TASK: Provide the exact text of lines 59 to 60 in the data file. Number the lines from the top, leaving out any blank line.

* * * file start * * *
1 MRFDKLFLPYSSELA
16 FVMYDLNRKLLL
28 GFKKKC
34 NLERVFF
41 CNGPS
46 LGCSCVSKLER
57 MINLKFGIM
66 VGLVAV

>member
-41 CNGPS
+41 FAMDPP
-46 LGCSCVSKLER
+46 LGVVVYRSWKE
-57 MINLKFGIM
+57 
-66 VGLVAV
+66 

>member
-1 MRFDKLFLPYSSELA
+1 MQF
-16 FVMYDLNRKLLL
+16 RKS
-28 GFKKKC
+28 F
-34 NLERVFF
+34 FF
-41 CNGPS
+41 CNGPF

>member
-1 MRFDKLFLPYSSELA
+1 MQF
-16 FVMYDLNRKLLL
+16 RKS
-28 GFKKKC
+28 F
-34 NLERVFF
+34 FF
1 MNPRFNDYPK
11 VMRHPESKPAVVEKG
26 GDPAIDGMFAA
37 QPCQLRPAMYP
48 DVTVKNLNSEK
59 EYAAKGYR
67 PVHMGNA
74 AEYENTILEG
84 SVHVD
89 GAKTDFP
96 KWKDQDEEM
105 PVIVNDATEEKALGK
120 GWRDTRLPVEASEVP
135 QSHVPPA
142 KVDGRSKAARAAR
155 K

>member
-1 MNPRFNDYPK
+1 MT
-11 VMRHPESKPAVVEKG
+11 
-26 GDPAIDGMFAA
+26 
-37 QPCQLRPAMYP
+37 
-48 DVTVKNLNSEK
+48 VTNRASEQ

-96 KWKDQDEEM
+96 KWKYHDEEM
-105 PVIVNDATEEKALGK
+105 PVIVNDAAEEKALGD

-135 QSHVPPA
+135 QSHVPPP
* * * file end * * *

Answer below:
-26 GDPAIDGMFAA
+26 